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Total Ankle Arthroplasty with a Modern Fixed-Bearing System: The Salto Talaris Prosthesis
Karl M. Schweitzer, Jr., MD1; Samuel B. Adams, Jr., MD2; Mark E. Easley, MD2; James K. DeOrio, MD2; James A. Nunley, II, MD2
1 Duke University Medical Center, Box 3000, Durham, NC 27710. E-mail address: karl.schweitzer@duke.edu
2 Department of Orthopaedic Surgery, Duke University Medical Center, Duke Medical Plaza, 4709 Creekstone Drive, Suite 200, Durham, NC 27703
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Based on an original article: J Bone Joint Surg Am. 2013 Jun 5;95(11):1002-11

Disclosure: One or more of the authors received payments or services, either directly or indirectly (i.e., via his or her institution), from a third party in support of an aspect of this work. In addition, one or more of the authors, or his or her institution, has had a financial relationship, in the thirty-six months prior to submission of this work, with an entity in the biomedical arena that could be perceived to influence or have the potential to influence what is written in this work. No author has had any other relationships, or has engaged in any other activities, that could be perceived to influence or have the potential to influence what is written in this work. The complete Disclosures of Potential Conflicts of Interest submitted by authors are always provided with the online version of the article.

Copyright © 2013 by The Journal of Bone and Joint Surgery, Inc.
JBJS Essential Surgical Techniques, 2013 Sep 25;3(3):e18 1-12. doi: 10.2106/JBJS.ST.M.00035
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The Salto Talaris total ankle replacement is a fixed-bearing system that integrates a mobile tibial trial component that allows self-alignment on the distal tibial resected surface, as guided by the talar component.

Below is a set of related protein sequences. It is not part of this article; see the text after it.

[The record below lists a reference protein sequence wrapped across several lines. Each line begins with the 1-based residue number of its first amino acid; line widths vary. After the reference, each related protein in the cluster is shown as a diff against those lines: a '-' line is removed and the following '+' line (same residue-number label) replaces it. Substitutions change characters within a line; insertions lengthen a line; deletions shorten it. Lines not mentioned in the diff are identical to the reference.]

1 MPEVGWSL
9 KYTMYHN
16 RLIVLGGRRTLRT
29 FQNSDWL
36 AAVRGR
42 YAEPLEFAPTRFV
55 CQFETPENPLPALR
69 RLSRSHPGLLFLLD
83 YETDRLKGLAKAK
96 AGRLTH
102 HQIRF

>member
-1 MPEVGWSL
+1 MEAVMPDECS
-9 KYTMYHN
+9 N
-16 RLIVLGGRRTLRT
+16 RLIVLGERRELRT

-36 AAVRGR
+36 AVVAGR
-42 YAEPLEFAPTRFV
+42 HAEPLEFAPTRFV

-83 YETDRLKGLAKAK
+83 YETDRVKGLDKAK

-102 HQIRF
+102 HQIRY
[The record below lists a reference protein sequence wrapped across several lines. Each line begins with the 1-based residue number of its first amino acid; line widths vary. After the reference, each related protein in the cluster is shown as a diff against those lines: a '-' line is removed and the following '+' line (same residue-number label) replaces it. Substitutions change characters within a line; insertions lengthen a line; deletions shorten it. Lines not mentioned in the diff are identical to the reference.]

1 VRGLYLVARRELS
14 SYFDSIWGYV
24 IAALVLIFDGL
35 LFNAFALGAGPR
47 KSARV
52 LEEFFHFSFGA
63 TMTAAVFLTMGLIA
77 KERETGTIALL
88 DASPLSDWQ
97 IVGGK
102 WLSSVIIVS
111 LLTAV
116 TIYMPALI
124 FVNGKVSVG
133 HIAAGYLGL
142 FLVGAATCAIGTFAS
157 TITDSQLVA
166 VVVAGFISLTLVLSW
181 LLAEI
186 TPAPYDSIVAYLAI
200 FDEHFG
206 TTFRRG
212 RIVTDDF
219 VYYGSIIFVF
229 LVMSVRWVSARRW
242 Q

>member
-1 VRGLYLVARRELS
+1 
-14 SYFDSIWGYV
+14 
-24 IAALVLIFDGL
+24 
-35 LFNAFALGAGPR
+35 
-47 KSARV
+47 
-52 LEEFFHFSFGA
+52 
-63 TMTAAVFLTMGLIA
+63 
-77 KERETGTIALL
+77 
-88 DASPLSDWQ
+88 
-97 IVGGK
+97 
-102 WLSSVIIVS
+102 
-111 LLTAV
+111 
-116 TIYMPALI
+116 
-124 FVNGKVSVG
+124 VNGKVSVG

Step 1: Preoperative Planning

A thorough preoperative assessment is crucial.

Step 2: Anterior Approach

Meticulous soft-tissue handling is essential.

Step 3: Tibial Preparation

Use intraoperative fluoroscopy and direct inspection to determine the appropriate alignment, tibial component size, and resection level as guided by the external tibial alignment and cutting guides.

Step 4: Talar Preparation

Use the largest talar component that does not impinge on either malleolus.

Step 5: Implant Trialing

Careful assessment of ankle range of motion and stability in conjunction with selection of an appropriately sized polyethylene insert and consideration of additional soft-tissue balancing procedures are key to implantation of a well-balanced stable ankle replacement.

Step 6: Final Implant Placement and Closure

Completion of a meticulous, layered soft-tissue closure over a drain and placement of a well-padded short leg cast are key to soft-tissue stability and wound-healing.

Step 7: Postoperative Care

Wound and soft-tissue healing drive the initial postoperative management.


Published, prospective studies of the clinical outcomes of modern fixed-bearing total ankle systems are limited in the United States, mainly because FDA approval of these systems is more recent than that of other mobile-bearing options.

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    Video 1: The critical portions of implanting a Salto Talaris total ankle arthroplasty are demonstrated Dr. James A. Nunley and explained by Dr. Mark E. Easley.

    Running Time: 13:36


    Accreditation Statement
    These activities have been planned and implemented in accordance with the Essential Areas and policies of the Accreditation Council for Continuing Medical Education (ACCME) through the joint sponsorship of the American Academy of Orthopaedic Surgeons and The Journal of Bone and Joint Surgery, Inc. The American Academy of Orthopaedic Surgeons is accredited by the ACCME to provide continuing medical education for physicians.
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